The book discussed how civilized societies dole out punishment in an effort to equalize the power that any bad actor or criminal takes from their bad actions. That is, we as a society see the bad actor as having gained power over the rest of us in an unjust manner and that is why we organize to punish the bad actor–or remove the ill-gotten gain. Except that does nothing to help repair the victim(s) from a social and psychological standpoint. The book stressed that a civilized society should be upholding the victims of crimes as much as it is punishing the criminals, or the power shift never truly occurs to give society the feeling that order has been returned. It said only if the victim is given validation from society can the victim move to a mindset of forgiveness, which allows the society to function more along the lines of magnanimity, or generosity of spirit. Rather than give as much thought to the criminals in terms of how to punish or how much to punish, society should give more thought to the victims in terms of how to allow the victims to return to wholeness. It was an interesting concept and as I moved into the yoga class, and then into the sauna afterward, I let the thoughts roll around in my head.

After I left the studio, I had largely forgotten about what I read until the recent #metoo campaign popped up on social media in response to the many women’s claims of harassment by powerful men in the media. Of course, powerful men taking advantage of women was happening long before the Viking blades ever touched the first wood to carve. Of course, every woman I’ve ever known has faced threatening situations with men who attacked them physically or emotionally. It is an open secret. And women have had to largely ignore the bad behavior when many times the bad actor may have not been punished at all. As a society, we have been asking them all to move to a place of peace and forgiveness while it has failed to hold them up to regain the power that was taken from them–the dignity that was lost. A very large demographic of the population has been dealt a blow, and the call was to validate the crime. The victims have been empowered by raising their voices rather than each remaining a voice crying out in the wilderness, as it were. As the coffee table book in the little yoga studio in Stockholm said: let us give more energy to the victims and less to the criminals.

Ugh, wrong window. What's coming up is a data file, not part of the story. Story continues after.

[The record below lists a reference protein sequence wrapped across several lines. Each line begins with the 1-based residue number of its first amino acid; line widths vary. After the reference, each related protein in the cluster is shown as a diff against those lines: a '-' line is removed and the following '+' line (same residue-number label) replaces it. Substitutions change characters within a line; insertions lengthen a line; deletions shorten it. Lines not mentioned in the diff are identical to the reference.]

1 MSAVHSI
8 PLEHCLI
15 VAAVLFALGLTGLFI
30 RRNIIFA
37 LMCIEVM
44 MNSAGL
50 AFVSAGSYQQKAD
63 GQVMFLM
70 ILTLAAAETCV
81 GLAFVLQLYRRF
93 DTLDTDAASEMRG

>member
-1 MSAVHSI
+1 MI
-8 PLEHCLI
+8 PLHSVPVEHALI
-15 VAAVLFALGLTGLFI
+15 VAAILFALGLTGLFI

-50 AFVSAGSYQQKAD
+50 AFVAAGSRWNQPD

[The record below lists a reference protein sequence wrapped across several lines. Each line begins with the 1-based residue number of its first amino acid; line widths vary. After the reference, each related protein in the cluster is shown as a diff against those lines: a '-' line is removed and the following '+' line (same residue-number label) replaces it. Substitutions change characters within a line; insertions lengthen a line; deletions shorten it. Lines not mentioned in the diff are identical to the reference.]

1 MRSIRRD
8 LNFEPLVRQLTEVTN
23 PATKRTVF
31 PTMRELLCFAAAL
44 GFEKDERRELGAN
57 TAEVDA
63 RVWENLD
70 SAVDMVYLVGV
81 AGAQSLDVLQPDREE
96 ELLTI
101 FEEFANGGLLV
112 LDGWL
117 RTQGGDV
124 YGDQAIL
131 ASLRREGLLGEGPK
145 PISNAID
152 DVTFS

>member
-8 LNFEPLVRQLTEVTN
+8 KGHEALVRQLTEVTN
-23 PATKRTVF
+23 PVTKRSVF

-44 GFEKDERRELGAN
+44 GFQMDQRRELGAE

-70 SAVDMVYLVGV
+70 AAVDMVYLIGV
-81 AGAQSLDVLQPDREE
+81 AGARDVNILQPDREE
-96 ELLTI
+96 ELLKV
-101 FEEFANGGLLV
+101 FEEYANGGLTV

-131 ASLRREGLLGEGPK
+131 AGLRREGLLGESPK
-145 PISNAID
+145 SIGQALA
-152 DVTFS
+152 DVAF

From the yoga class, I stopped at a food truck and enjoyed some falafel while sitting on a wide set of wooden steps that overlooked a court yard next to the harbor. It felt good to feel the sunshine and hear people talking around me. I know very little Swedish, and it is always interesting to see people’s emotional reactions to conversations when I don’t understand the words that are being spoken. I stayed until everyone else had moved on, then I moved on, too.